Temporary relief proposed for borrowers with overdrafts, credit cards and loans

Overdraft customers will be able to request zero-interest buffers of up to £500 over three months to help ease the financial impact of coronavirus, under new proposals from the City regulator.

The Financial Conduct Authority (FCA) is proposing a range of temporary “stop gap” measures to offer quick support to users of some consumer credit products.

The proposed measures will be subject to a brief consultation ending at 9am on Monday April 6. If confirmed, they will be in place by Thursday April 9.

The plans include ensuring that for customers who have been hit financially by the coronavirus crisis and already have an arranged overdraft in place on their main personal current account, they will be charged zero interest on up to £500 of it for three months.

Alongside this, customers without an overdraft on their main personal current account can request this facility.

Firms will be required over a 90-day period to make sure all overdraft customers are no worse off on price when compared with the prices they were charged before industry changes to overdrafts.

Previously announced changes to overdrafts mean that from April 6, firms can only charge one single annual interest rate for both arranged and unarranged overdrafts. This will significantly reduce borrowing costs for many people who often breach their pre-agreed overdraft limits.

However, many providers have pegged their new single overdraft rates at around 40% – meaning some people who normally stick within their arranged overdraft limit could see their costs shoot up.

Many lenders have already announced overdraft support in recent days such as increasing interest-free overdraft buffers or waiving interest.

Martin Lewis, founder of MoneySavingExpert.com, said: “The provision is patchy and has become a banking lottery, and that’s unfair – no-one could’ve taken into account when they signed up for products how considerate each lender would be in these extraordinary times.

“The overdraft change is especially important. In a terror of timing, by next Monday – the start of the tax year – almost all lenders were due to be charging about 40% EAR (equivalent annual rate) on overdrafts.

“This is nearly double that of high street credit cards. That made overdrafts the new danger debt. This change would reverse that at least in the short-term, both with the new minimum £500 interest-free, but also because it’s required that no-one will pay more than they used to due to the changes.”

The FCA’s proposals also mean customers facing financial challenges due to coronavirus will be able to ask for a three-month payment freeze or to pay a nominal payment on credit cards, store cards and catalogue credit. Firms could consider other measures, such as reductions in monthly payments, if appropriate. Customer cards would not be suspended during this period.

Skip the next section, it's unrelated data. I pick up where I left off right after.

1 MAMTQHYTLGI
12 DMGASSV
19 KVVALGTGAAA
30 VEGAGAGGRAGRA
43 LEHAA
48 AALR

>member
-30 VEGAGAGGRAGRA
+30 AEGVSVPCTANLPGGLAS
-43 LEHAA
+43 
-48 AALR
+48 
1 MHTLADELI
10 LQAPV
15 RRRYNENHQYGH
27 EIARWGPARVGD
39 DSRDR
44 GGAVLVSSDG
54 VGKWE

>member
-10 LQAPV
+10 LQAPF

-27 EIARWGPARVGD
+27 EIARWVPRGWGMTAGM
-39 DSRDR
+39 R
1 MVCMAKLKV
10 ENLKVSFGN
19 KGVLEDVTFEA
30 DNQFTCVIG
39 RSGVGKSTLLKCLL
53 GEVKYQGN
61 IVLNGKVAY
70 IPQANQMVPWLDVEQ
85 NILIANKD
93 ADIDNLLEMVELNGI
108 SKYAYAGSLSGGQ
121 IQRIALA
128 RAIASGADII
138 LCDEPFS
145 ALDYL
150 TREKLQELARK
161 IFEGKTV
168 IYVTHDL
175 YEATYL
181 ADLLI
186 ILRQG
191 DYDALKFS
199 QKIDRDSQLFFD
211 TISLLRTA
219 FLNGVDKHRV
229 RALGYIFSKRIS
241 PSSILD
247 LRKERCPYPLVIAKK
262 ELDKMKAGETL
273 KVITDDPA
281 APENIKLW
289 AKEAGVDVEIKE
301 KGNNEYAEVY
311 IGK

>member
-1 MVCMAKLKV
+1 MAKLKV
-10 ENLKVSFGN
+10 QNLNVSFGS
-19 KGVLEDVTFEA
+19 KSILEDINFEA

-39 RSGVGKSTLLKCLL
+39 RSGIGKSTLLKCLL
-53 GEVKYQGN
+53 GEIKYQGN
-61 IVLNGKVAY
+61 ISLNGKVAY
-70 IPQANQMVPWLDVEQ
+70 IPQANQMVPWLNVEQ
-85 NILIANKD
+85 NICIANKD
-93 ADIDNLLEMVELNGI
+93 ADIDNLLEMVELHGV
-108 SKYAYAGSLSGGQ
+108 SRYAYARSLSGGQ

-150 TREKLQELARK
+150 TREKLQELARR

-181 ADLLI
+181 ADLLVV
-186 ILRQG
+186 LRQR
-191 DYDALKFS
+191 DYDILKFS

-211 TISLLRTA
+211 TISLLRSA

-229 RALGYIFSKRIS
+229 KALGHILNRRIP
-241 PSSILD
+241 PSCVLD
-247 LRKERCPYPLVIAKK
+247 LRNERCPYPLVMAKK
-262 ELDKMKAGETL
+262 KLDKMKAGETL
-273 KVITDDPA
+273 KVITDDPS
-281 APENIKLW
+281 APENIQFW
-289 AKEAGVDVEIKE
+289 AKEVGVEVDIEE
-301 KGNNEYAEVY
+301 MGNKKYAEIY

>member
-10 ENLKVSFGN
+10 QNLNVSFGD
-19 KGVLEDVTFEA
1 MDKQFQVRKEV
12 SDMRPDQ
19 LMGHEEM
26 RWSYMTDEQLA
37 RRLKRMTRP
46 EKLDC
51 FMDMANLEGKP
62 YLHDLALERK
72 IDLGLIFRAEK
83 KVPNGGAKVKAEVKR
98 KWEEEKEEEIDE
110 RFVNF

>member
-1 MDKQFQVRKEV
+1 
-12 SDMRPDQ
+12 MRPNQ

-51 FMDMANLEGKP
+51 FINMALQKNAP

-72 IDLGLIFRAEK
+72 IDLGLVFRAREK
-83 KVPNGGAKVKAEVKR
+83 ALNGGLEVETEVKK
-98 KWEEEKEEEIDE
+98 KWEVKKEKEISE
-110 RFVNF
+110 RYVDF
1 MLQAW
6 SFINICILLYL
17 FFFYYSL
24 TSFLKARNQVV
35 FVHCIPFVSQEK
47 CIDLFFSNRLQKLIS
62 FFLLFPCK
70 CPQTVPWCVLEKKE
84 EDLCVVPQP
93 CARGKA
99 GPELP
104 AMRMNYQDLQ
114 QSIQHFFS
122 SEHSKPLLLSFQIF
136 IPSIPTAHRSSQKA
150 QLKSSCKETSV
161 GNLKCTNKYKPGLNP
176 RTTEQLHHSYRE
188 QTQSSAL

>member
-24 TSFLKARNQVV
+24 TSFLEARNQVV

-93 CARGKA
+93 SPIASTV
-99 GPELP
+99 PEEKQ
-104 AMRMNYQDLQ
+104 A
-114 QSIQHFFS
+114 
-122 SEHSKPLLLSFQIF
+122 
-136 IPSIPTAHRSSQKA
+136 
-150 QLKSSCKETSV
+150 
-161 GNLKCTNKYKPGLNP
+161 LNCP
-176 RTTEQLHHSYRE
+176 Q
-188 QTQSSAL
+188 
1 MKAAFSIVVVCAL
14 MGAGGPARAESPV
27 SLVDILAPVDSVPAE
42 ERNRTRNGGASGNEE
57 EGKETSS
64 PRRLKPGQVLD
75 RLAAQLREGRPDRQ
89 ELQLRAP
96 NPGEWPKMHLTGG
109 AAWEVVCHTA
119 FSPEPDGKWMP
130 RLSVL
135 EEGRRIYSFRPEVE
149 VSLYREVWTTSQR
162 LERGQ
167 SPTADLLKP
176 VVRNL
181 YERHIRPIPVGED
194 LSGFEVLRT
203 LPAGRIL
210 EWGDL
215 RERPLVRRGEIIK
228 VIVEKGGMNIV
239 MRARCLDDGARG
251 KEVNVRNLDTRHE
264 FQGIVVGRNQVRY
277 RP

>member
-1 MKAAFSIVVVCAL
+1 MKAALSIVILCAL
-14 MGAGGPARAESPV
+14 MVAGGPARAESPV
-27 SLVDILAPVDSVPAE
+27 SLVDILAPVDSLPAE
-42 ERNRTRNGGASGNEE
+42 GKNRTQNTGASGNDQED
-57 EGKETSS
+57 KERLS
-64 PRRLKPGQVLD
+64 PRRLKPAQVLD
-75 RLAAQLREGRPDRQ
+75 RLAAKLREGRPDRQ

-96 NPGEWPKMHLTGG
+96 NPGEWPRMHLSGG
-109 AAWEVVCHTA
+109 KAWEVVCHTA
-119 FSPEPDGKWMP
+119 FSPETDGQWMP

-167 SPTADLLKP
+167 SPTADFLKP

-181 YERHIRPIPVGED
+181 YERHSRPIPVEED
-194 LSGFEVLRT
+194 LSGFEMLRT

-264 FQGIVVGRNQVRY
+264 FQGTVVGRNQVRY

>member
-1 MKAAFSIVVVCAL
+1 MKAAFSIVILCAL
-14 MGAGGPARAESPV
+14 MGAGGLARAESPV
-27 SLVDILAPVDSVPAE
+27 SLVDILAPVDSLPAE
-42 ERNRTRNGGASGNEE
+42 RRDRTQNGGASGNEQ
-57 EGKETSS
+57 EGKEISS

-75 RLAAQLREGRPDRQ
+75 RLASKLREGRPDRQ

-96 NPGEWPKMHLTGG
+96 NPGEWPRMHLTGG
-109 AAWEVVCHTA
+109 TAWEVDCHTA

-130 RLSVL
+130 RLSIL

Customers with personal loans would also be able to ask for a three-month freeze if needed.

The FCA said that with the exception of the £500 overdraft proposal, firms could charge a reasonable rate of interest where a customer requests a temporary payment freeze. In the event that a customer requires full forbearance, that interest should be waived, it said.

The proposals would ensure people using any of the temporary measures should not have their credit rating affected.

They would sit alongside other measures already in place to help borrowers, such as mortgage payment holidays.

Christopher Woolard, interim chief executive of the FCA, said: “Coronavirus has caused an unprecedented financial shock with far-reaching consequences for consumers in every corner of the UK.

“If confirmed, this package of measures we are proposing today will help provide affected consumers with the temporary financial support they need to help them weather the storm during this challenging time.”

Vim Maru, retail director at Lloyds Banking Group, said: “We welcome today’s guidance from the FCA and we continue to work closely with them through this unprecedented time.

“From April 6, Lloyds Bank, Halifax and Bank of Scotland customers will also be able to access a £300 interest-free overdraft and we will introduce a new overdraft charging structure which means all of our customers will pay less interest than they do today.”

Sarah Coles, a personal finance analyst at Hargreaves Lansdown, said: “This will come as a huge relief to so many people who have been wrestling with the challenge of vastly reduced incomes – whilst being dealt repeated blows by debt interest charges.”

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